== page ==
Solidarity President Glen Nicklasson (pictured) writes
There is little doubt Britain was not prepared for the impact of Covid-19 and the effect it would have upon workers and the general populace across our country. There is also little doubt the economy will suffer because of this, with the likelihood of a depression far worse than the financial crisis of 2007 leading to job losses and bankruptcies. Some argue the government had weeks to prepare for the impact of Covid-19 as it spread across Asia and Europe, and this is certainly the case as far greater steps could have been taken. However, our economic structure had been damaged beyond repair before this as successive governments jumped aboard the globalisation bandwagon, shrinking our manufacturing base resulting in redundancies as businesses closed or relocated to lands where labour was much cheaper. This may have made sense to the bosses and shareholders as their profits increased, but it resulted in hardship for workers back in dear old blighty. It also resulted in the country becoming reliant upon overseas imports for vital equipment as Covid-19 headed to our shores.
International trade has always existed from the times the Romans landed in Britain. It is not a recent phenomenon. Globalisation, or as some refer to it neo-liberalism, is. The pandemic which is Covid-19 has tested this economic philosophy and it has failed miserably resulting in shortages as Britain was not in a position to produce the vital and in many circumstances basic equipment, the country needed. This is exactly why when we hopefully turn the tide on this pandemic there has to be massive economic changes within Britain where we can build a largely self-reliant economic structure which in turn will protect and create jobs and long term secure employment.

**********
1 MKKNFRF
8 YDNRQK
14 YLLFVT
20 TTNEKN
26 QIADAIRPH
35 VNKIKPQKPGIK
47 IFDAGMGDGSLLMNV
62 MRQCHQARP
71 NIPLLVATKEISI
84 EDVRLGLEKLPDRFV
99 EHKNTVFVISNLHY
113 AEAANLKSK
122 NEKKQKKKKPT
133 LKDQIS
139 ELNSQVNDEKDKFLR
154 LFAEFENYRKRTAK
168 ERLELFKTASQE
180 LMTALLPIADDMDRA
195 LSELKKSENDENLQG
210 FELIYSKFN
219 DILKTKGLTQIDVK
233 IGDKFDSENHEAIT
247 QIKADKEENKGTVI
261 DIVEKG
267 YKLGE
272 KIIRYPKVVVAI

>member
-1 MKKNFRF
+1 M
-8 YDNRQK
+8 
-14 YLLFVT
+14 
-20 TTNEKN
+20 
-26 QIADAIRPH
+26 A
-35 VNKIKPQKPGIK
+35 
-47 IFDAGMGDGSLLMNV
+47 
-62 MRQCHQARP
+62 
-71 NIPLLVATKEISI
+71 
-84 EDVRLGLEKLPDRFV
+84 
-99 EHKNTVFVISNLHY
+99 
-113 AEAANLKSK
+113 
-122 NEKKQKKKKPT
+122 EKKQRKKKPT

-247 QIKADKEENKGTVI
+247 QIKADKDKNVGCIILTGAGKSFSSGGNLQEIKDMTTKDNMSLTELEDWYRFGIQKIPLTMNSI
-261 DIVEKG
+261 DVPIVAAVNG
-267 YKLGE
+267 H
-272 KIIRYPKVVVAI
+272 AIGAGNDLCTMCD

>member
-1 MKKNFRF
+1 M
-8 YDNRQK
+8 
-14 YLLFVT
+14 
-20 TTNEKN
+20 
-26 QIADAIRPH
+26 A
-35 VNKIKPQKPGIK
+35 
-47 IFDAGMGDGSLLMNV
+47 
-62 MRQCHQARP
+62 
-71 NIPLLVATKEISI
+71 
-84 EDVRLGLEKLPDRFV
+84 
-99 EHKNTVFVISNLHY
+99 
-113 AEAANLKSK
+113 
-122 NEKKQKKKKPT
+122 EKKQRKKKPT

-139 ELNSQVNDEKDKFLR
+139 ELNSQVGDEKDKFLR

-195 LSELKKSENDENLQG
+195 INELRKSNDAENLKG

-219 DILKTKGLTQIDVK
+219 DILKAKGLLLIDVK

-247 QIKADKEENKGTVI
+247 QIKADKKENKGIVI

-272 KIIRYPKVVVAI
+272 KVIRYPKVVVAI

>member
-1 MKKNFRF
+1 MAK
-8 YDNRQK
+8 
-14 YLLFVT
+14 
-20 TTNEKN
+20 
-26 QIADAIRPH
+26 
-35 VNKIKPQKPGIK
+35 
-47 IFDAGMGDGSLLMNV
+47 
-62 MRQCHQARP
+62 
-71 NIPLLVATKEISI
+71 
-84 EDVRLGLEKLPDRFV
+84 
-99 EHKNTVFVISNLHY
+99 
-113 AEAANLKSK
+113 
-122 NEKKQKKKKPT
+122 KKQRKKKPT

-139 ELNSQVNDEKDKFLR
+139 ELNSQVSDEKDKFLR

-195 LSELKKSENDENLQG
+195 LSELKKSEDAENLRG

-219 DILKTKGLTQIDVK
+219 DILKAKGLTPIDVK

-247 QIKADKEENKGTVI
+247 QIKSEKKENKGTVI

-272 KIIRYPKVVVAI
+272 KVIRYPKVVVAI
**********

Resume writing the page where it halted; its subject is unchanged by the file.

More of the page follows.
Self-reliance in the simplest terms is the ability to depend on your own means to get things done and to meet your own needs. Britain today is a million miles from this both in terms of manufacturing and workers relied upon to fill positions essential to the economy. However, we were not always in this position, and even as recent as the 1970’s Britain produced equipment and goods which the country depended upon. A labour market existed which provided workers that filled many positions which are now taken by economic migrants. The words ‘Made in China’ or ‘Made in Taiwan’ still appeared on some products (as international trade still existed as previously mentioned), but the words ‘Made in England’ or ‘Made in Britain’ appeared on far many more as we were not dependent upon imported goods. Likewise, horticulture and agriculture were not dependent upon migrant labour, as housewives, students, and others took on seasonal work. The advent of Thatcherism and her monetarist policies laid the path for globalisation and the eventual destruction of an economy which was bordering on self-reliant, and which would have been able to meet the country’s needs if confronted with the situation we face today with Covid-19.